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Guide To Workfare Income Supplement Scheme And How Much Those Who Are Eligible Will Receive

Workfare increases the earnings of lower-wage workers without increasing costs for businesses.

The Workfare Income Supplement Scheme (WIS) is a permanent scheme that helps lower wage workers in Singapore by supplementing their income in cash and CPF top-ups.

Workfare Income Supplement (WIS) aims to support Singaporean workers who are in the bottom 20% in terms of earnings. To support lower wage workers, the WIS is enhanced again for Work Year 2025, as announced in Budget 2024.

Here’s what you should know about WIS and how much eligible Singaporeans will receive each year.

Read Also:  6 CPF Changes Announced In Budget 2024

Eligibility Criteria For Workfare Income Supplement

To be eligible for WIS, you must:

  • Be a Singapore Citizen above the age of 30.
  • Earn a gross monthly income of between $500 and $2,500 (update: increased to $3,000 w.e.f. 1 Jan 2025) for the month worked and in the past 12 months. Gross monthly income includes basic salary, overtime pay, commissions and bonuses.
  • live in a property with an annual value of no more than $21,000 from work year 2024, (increased from $13,000) assessed as of 31 December of the year before.
  • own not more than one property.
  • if married, you and your spouse together cannot own two or more properties, and the assessable income of your spouse for the preceding Year of Assessment does not exceed $70,000.

NOTE: Persons with disabilities, or workers who qualify for ComCare Short-to-Medium-Term Assistance and caregivers (residing with people medically certified to have permanent moderate to severe disabilities) will qualify for concessionary WIS even they earn less than $500.

Read Also: Needy Singaporeans’ Guide To ComCare Fund Public Assistance Schemes And Eligibility

How To Receive Workfare Payouts

For employees of a company, you will be automatically assessed based on your employer’s CPF contributions. No further action is required on your part. The WIS payout will be made every month with a 2-month delay. For example, you will receive your WIS payout for work done in January at the end of March.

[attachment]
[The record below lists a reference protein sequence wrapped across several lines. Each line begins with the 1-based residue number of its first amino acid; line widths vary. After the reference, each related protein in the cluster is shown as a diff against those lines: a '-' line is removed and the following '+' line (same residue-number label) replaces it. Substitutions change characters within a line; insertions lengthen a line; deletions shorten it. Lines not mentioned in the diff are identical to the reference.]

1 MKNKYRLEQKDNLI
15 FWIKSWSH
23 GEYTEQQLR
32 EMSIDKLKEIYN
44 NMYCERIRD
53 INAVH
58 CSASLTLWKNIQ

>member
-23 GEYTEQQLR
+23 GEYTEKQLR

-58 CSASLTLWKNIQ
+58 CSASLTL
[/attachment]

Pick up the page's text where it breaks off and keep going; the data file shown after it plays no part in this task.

For self-employed persons, you will be assessed on your declared income from the year before. The WIS payout will be once a year after you declared your income and made the necessary Medisave contribution. For example, the last Friday of March in 2019 is the last date to submit your trade income declaration and MediSave contributions for work done in 2018 and the payout will be at end April 2019.

If you worked as both an employee and a self-employed person, you will first be assessed for your work done as an employee and you will receive monthly WIS if you meet the criteria. At the end of the work year, you will be assessed for your eligibility for additional WIS, based on your total income for the year (both employee and self-employed income).

Read Also: Complete Guide To Financial Aid For Primary, Secondary And Tertiary Education In Singapore

What Are The Payouts For Eligible Receipients

Your WIS payout is tiered depending on your age and income earned.

Age Maximum Annual WIS
2018 & 2019 From 2020 From 2023 From 2025
30 – 34 $2,100 $2,450
35 – 44 $1,500 $1,700 $3,000 $3,500
45 – 54 $2,200 $2,500 $3,600 $4,200
55 – 59 $2,900 $3,300 $3,600 $4,900
≥ 60 $3,600 $4,000 $4,200* $4,900*

*From 2023, persons with disabilities will receive the same amount as those aged 60 and above.

If you are an employee, the WIS is paid out in 40% cash and 60% CPF contribution. If you are self-employed, the WIS is paid out in 10% cash and 90% MediSave contribution. You may use the following online calculators to calculate your payout for work done in 2023:

Read Also: Singapore Budget 2024: 24 Things That Will Impact Singaporeans Financially

Workfare Gives More To Workers Without Costing Businesses More

Workfare Income Supplement payouts are undoubtedly a welcome boost for the bottom 20% of income-earners in Singapore to put more in their pockets for daily expenses and medical costs.

We should also note that since WIS is also not a minimum wage, the cost of the additional wage top-ups is borne by the government and not by employers. This has the dual benefit of increasing the earnings of workers, without placing additional costs on businesses.

Read Also: Is The Progressive Wage Model An Alternate (And Better) Form Of Minimum Wage?

This article was originally published on 20 August 2020 and updated to reflect the latest information. 


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